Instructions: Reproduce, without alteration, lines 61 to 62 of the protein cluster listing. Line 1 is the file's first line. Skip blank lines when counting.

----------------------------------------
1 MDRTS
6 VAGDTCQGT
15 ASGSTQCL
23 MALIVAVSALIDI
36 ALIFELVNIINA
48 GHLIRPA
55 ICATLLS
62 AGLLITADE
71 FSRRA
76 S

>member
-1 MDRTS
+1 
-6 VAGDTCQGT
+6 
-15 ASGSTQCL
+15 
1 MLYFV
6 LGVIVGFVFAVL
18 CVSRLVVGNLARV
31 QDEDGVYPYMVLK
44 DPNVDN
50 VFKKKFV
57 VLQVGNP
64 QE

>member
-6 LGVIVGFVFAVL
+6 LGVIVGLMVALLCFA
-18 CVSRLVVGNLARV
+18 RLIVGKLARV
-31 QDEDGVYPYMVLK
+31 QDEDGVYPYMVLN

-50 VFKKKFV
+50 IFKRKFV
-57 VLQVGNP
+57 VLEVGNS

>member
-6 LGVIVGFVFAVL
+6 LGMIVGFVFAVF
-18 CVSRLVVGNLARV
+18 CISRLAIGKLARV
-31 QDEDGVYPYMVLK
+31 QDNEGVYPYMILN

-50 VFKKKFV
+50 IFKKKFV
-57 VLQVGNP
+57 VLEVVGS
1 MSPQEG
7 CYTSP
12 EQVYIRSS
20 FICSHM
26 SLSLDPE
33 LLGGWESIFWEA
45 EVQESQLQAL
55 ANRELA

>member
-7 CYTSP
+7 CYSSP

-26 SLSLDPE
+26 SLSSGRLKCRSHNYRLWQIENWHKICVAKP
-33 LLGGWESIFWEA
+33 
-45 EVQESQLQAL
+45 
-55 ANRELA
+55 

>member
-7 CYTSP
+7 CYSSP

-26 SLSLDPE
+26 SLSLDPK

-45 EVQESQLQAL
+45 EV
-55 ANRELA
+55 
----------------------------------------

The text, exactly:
-33 LLGGWESIFWEA
+33 